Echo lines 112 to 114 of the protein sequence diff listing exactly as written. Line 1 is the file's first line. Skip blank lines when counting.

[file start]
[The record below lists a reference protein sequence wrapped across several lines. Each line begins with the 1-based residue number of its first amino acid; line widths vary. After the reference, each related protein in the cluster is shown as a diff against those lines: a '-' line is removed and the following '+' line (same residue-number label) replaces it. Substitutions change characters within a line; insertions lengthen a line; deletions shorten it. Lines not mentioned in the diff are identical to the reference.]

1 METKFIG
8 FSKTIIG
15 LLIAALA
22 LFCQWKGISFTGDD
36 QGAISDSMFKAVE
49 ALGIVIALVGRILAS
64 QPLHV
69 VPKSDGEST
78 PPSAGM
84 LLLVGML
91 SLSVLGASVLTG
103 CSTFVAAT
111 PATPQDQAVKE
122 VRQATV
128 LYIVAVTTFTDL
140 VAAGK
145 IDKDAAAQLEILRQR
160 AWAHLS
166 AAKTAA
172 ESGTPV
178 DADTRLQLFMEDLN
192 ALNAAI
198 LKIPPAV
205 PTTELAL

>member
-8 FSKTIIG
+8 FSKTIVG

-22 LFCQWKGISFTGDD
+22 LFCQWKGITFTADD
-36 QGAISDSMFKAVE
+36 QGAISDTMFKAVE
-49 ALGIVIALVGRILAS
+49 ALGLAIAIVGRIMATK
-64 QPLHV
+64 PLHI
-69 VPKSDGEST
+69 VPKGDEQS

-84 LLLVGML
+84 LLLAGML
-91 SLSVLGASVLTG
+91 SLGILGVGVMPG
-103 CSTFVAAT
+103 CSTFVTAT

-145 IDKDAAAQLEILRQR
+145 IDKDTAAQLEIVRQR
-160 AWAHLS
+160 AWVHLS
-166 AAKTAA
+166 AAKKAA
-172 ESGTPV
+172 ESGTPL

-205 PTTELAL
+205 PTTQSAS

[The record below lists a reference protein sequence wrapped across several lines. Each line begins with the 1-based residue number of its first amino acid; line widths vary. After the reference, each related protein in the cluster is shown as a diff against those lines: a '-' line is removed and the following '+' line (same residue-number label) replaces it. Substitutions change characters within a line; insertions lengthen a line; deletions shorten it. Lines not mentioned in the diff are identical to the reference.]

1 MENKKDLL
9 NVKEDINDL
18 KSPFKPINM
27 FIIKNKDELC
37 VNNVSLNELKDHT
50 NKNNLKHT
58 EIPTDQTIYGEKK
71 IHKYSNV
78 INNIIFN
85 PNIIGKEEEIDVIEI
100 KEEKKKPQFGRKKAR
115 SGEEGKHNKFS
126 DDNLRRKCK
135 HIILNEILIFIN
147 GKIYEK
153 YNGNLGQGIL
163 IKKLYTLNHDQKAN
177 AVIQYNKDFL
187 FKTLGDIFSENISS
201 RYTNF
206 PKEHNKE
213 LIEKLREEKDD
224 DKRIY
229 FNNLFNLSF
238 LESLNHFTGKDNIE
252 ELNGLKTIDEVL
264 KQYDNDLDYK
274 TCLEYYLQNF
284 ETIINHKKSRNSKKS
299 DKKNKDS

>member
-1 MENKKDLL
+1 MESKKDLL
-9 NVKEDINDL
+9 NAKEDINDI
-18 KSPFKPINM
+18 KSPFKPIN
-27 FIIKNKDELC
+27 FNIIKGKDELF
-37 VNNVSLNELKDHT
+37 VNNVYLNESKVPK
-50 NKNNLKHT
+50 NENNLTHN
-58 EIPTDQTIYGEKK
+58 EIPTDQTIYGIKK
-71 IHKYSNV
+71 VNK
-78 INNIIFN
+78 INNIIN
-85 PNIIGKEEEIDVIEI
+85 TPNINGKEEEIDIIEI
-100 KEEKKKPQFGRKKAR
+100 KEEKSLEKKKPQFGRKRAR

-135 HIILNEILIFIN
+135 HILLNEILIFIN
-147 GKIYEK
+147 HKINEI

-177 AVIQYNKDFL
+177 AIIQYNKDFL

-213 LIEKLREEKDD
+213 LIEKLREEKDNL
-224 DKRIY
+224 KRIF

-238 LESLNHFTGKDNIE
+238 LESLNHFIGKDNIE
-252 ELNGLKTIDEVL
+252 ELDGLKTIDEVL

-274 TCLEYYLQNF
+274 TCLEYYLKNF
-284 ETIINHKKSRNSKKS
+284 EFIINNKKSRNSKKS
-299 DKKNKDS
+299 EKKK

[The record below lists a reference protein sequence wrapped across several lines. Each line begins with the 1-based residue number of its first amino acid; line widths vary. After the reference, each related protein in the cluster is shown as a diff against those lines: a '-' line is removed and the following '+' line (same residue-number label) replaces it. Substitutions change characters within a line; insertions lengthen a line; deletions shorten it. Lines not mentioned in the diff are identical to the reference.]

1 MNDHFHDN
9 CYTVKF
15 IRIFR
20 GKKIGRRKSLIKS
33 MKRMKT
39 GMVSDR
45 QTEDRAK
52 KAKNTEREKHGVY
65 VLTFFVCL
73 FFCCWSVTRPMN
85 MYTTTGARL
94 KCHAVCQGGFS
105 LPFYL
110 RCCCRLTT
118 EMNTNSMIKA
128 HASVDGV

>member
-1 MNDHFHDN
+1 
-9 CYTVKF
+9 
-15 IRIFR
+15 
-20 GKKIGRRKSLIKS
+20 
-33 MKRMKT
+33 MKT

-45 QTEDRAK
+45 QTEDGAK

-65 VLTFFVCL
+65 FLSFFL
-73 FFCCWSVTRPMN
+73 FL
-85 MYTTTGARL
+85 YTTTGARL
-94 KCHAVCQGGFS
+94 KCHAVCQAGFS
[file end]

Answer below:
+147 HKINEI

-177 AVIQYNKDFL
+177 AIIQYNKDFL